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Intel Buys Mobileye in $15.3 Billion Bid to Lead Self-Driving Car Market

In the world of driverless cars, household names like Google and Uber have raced ahead of rivals, building test vehicles and starting trials on city streets.

But when it comes to what is under the hood, an array of lesser-known companies will most likely supply the technology required to bring driverless cars to the masses. And in a $15.3 billion deal announced on Monday, Intel moved to corner the market on how much of that technology is developed.

The chip maker’s acquisition of Mobileye, an Israeli company that makes sensors and cameras for driverless vehicles, is one of the largest in the fast-growing sector and sets the stage for increasing competition between Silicon Valley giants as well as traditional automakers over who will dominate the world of autonomous cars.

The likes of Google and Uber have already invested billions of dollars in their own technology, signing partnerships with automakers like Chrysler and Volvo and sending test vehicles onto the road in a bid to cement their place in the industry. The sector is estimated to be worth $25 billion annually by 2025, according to Bain & Company, a consulting firm.

Faced with an existential threat to its legacy computer business, Intel — alongside competitors like Qualcomm — has focused on autonomous cars as a new and potentially lucrative market. Many of these driverless vehicles, experts say, will require immense computing power, including the latest microchips able to crunch reams of data in seconds to keep the cars safe, and on the road.

And by acquiring Mobileye, whose digital vision technology helps autonomous vehicles safely navigate city streets, Intel aims to broaden its offerings beyond just chips to a wider suite of products that driverless vehicles will require. It hopes, as a result, to appeal to automakers that want to offer autonomous driving but lack the in-house expertise and do not want to rely on the likes of Google.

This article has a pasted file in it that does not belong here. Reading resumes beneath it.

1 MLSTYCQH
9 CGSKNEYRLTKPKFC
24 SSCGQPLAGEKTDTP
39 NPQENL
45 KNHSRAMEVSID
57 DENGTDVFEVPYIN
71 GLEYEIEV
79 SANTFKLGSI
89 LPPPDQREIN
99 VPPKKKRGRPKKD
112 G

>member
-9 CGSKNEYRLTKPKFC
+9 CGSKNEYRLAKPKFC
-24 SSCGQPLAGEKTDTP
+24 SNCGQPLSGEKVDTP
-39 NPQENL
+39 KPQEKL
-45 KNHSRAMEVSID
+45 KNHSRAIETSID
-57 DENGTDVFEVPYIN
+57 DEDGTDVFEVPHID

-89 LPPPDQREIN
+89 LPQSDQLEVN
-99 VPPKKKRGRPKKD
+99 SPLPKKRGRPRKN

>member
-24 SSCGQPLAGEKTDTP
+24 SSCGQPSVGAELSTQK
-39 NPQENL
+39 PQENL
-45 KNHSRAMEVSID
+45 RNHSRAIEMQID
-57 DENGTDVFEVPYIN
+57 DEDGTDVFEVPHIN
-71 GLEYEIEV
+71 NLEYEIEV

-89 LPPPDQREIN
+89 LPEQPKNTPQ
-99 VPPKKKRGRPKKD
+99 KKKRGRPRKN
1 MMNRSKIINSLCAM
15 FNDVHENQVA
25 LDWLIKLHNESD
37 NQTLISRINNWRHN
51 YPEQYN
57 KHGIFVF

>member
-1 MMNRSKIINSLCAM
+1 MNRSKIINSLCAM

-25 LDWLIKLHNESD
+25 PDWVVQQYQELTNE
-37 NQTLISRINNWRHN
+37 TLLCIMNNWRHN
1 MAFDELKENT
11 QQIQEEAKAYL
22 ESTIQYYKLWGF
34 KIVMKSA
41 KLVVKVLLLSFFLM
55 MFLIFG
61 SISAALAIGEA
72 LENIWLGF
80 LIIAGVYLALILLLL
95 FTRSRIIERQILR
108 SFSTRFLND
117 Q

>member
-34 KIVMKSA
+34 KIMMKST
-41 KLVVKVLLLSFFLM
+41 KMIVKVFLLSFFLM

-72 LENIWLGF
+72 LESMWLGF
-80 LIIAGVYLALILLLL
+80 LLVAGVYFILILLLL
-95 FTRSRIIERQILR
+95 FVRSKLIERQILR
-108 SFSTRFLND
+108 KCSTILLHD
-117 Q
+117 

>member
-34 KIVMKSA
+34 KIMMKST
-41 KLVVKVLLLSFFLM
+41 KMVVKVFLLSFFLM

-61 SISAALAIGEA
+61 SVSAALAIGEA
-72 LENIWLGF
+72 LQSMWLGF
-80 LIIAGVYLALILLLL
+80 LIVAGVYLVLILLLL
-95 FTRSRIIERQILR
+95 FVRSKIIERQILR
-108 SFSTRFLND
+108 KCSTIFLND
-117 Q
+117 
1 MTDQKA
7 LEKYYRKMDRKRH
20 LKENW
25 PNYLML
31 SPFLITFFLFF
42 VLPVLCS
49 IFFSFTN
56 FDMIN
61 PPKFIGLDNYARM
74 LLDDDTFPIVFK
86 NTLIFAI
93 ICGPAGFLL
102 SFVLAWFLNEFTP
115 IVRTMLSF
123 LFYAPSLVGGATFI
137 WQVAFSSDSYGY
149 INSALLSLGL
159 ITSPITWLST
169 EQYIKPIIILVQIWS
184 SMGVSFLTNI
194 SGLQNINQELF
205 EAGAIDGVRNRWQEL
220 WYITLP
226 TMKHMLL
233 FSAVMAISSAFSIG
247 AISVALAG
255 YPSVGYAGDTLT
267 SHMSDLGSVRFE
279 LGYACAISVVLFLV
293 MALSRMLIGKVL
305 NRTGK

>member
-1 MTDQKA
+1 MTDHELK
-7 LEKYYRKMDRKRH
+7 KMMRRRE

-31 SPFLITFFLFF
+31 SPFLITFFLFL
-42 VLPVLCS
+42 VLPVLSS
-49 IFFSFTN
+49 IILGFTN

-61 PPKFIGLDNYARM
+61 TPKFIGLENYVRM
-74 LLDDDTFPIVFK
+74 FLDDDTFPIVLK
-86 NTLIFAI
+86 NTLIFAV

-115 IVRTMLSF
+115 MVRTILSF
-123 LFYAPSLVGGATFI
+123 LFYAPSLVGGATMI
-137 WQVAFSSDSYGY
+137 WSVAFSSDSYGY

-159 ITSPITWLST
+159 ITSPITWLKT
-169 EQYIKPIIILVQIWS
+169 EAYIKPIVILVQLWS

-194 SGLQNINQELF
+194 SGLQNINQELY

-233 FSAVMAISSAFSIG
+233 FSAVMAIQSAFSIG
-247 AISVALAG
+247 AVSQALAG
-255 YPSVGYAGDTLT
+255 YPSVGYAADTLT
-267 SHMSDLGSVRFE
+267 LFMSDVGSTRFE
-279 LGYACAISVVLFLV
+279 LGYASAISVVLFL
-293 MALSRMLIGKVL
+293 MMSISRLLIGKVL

“Scale is going to win in this market,” Brian Krzanich, Intel’s chief executive, told investors on Monday. “I don’t believe that every carmaker can invest to do independent development into autonomous cars.”

Intel has a history with such strategic moves. It cornered the personal computer market over more than three decades, supplying hundreds of millions of desktop computers with much of their internal architecture, after dominating which microchips were used in the industry. But in recent years, Intel has struggled to find its feet as people’s habits have increasingly turned to the mobile world, where the company’s chips have lost out to rivals.

Last year, for instance, the company announced that it was laying off 12,000 people, or 11 percent of its global work force, as demand for personal computers continued to decline.

While Intel still earns more than half of its annual revenue from traditional computing chip-making operations, the company’s sales from its “internet of things” division, a unit that includes its burgeoning automaking team, grew 15 percent in 2016, to $2.6 billion, according to regulatory filings.

Over the last 18 months, Intel has signed partnership deals with BMW and Delphi Automotive, an auto parts supplier, to expand its presence in the field. It also acquired a 15 percent stake in Here, a digital mapping business owned by a consortium of German automakers, and announced last year that it would invest $250 million in start-ups working on driverless car technologies.

Mobileye, founded in Jerusalem in 1999, has signed deals with several automakers, including Audi, for the use of its vision and camera technology, which uses machine learning and complex neuroscience to help drivers — and increasingly cars themselves — avoid obstacles on the road.